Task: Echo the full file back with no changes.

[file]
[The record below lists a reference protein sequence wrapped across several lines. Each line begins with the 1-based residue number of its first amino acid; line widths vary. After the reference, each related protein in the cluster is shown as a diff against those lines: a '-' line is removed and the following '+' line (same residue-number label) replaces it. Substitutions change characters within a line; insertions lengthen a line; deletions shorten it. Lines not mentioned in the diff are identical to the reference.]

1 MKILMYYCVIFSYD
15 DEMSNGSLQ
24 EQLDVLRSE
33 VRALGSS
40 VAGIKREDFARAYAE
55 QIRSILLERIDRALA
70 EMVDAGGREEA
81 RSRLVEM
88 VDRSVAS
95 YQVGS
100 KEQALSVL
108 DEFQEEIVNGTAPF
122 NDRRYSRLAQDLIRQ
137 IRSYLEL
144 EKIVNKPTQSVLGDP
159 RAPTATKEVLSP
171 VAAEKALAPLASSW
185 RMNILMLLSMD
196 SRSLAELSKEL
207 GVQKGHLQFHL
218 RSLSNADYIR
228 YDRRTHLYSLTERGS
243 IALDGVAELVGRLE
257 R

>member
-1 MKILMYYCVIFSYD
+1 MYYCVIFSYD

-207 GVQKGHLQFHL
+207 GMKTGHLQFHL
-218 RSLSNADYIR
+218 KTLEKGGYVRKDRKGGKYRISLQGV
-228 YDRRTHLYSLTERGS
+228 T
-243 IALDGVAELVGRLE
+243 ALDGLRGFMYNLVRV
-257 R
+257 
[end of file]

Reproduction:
[The record below lists a reference protein sequence wrapped across several lines. Each line begins with the 1-based residue number of its first amino acid; line widths vary. After the reference, each related protein in the cluster is shown as a diff against those lines: a '-' line is removed and the following '+' line (same residue-number label) replaces it. Substitutions change characters within a line; insertions lengthen a line; deletions shorten it. Lines not mentioned in the diff are identical to the reference.]

1 MKILMYYCVIFSYD
15 DEMSNGSLQ
24 EQLDVLRSE
33 VRALGSS
40 VAGIKREDFARAYAE
55 QIRSILLERIDRALA
70 EMVDAGGREEA
81 RSRLVEM
88 VDRSVAS
95 YQVGS
100 KEQALSVL
108 DEFQEEIVNGTAPF
122 NDRRYSRLAQDLIRQ
137 IRSYLEL
144 EKIVNKPTQSVLGDP
159 RAPTATKEVLSP
171 VAAEKALAPLASSW
185 RMNILMLLSMD
196 SRSLAELSKEL
207 GVQKGHLQFHL
218 RSLSNADYIR
228 YDRRTHLYSLTERGS
243 IALDGVAELVGRLE
257 R

>member
-1 MKILMYYCVIFSYD
+1 MYYCVIFSYD

-207 GVQKGHLQFHL
+207 GMKTGHLQFHL
-218 RSLSNADYIR
+218 KTLEKGGYVRKDRKGGKYRISLQGV
-228 YDRRTHLYSLTERGS
+228 T
-243 IALDGVAELVGRLE
+243 ALDGLRGFMYNLVRV
-257 R
+257 